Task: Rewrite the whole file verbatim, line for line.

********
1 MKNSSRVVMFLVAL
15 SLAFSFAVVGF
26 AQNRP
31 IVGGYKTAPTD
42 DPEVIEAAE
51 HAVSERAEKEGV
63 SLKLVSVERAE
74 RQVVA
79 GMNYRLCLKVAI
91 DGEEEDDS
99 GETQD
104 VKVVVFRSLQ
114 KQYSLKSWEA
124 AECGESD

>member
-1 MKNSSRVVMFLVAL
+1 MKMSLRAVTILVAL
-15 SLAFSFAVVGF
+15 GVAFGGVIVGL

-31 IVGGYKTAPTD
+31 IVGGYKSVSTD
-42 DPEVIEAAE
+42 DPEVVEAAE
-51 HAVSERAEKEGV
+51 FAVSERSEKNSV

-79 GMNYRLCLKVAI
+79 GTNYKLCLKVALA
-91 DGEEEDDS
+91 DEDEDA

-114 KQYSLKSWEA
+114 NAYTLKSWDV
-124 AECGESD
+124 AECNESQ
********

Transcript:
1 MKNSSRVVMFLVAL
15 SLAFSFAVVGF
26 AQNRP
31 IVGGYKTAPTD
42 DPEVIEAAE
51 HAVSERAEKEGV
63 SLKLVSVERAE
74 RQVVA
79 GMNYRLCLKVAI
91 DGEEEDDS
99 GETQD
104 VKVVVFRSLQ
114 KQYSLKSWEA
124 AECGESD

>member
-1 MKNSSRVVMFLVAL
+1 MKMSLRAVTILVAL
-15 SLAFSFAVVGF
+15 GVAFGGVIVGL

-31 IVGGYKTAPTD
+31 IVGGYKSVSTD
-42 DPEVIEAAE
+42 DPEVVEAAE
-51 HAVSERAEKEGV
+51 FAVSERSEKNSV

-79 GMNYRLCLKVAI
+79 GTNYKLCLKVALA
-91 DGEEEDDS
+91 DEDEDA

-114 KQYSLKSWEA
+114 NAYTLKSWDV
-124 AECGESD
+124 AECNESQ